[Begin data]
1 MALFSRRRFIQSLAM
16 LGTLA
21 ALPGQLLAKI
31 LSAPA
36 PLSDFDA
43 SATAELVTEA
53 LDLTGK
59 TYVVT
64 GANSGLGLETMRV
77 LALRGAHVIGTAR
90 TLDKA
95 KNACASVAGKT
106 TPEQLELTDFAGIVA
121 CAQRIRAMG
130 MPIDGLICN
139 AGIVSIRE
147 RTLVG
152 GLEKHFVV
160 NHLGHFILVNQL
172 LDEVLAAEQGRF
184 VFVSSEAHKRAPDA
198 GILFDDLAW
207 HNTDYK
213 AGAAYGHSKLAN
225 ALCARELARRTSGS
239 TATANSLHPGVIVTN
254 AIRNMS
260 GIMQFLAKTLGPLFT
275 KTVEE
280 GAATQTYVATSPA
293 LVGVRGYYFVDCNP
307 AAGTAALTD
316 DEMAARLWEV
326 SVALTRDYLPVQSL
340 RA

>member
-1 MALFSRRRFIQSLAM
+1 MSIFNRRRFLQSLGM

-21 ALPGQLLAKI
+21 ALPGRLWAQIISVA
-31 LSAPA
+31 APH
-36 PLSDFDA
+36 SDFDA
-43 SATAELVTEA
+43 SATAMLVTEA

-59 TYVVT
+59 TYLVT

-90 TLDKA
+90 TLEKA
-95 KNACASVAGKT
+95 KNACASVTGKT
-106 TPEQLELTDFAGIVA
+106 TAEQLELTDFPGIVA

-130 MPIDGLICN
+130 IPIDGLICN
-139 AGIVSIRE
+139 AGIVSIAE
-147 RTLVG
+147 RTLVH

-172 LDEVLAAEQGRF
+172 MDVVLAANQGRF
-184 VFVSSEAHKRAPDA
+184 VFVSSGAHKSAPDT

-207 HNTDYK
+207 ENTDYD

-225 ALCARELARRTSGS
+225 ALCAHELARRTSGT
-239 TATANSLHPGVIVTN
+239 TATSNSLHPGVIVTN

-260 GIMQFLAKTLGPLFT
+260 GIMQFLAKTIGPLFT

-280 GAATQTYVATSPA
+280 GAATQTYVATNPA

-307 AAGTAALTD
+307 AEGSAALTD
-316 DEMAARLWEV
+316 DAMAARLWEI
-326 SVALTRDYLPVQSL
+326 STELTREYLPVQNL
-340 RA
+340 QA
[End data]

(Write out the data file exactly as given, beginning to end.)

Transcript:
1 MALFSRRRFIQSLAM
16 LGTLA
21 ALPGQLLAKI
31 LSAPA
36 PLSDFDA
43 SATAELVTEA
53 LDLTGK
59 TYVVT
64 GANSGLGLETMRV
77 LALRGAHVIGTAR
90 TLDKA
95 KNACASVAGKT
106 TPEQLELTDFAGIVA
121 CAQRIRAMG
130 MPIDGLICN
139 AGIVSIRE
147 RTLVG
152 GLEKHFVV
160 NHLGHFILVNQL
172 LDEVLAAEQGRF
184 VFVSSEAHKRAPDA
198 GILFDDLAW
207 HNTDYK
213 AGAAYGHSKLAN
225 ALCARELARRTSGS
239 TATANSLHPGVIVTN
254 AIRNMS
260 GIMQFLAKTLGPLFT
275 KTVEE
280 GAATQTYVATSPA
293 LVGVRGYYFVDCNP
307 AAGTAALTD
316 DEMAARLWEV
326 SVALTRDYLPVQSL
340 RA

>member
-1 MALFSRRRFIQSLAM
+1 MSIFNRRRFLQSLGM

-21 ALPGQLLAKI
+21 ALPGRLWAQIISVA
-31 LSAPA
+31 APH
-36 PLSDFDA
+36 SDFDA
-43 SATAELVTEA
+43 SATAMLVTEA

-59 TYVVT
+59 TYLVT

-90 TLDKA
+90 TLEKA
-95 KNACASVAGKT
+95 KNACASVTGKT
-106 TPEQLELTDFAGIVA
+106 TAEQLELTDFPGIVA

-130 MPIDGLICN
+130 IPIDGLICN
-139 AGIVSIRE
+139 AGIVSIAE
-147 RTLVG
+147 RTLVH

-172 LDEVLAAEQGRF
+172 MDVVLAANQGRF
-184 VFVSSEAHKRAPDA
+184 VFVSSGAHKSAPDT

-207 HNTDYK
+207 ENTDYD

-225 ALCARELARRTSGS
+225 ALCAHELARRTSGT
-239 TATANSLHPGVIVTN
+239 TATSNSLHPGVIVTN

-260 GIMQFLAKTLGPLFT
+260 GIMQFLAKTIGPLFT

-280 GAATQTYVATSPA
+280 GAATQTYVATNPA

-307 AAGTAALTD
+307 AEGSAALTD
-316 DEMAARLWEV
+316 DAMAARLWEI
-326 SVALTRDYLPVQSL
+326 STELTREYLPVQNL
-340 RA
+340 QA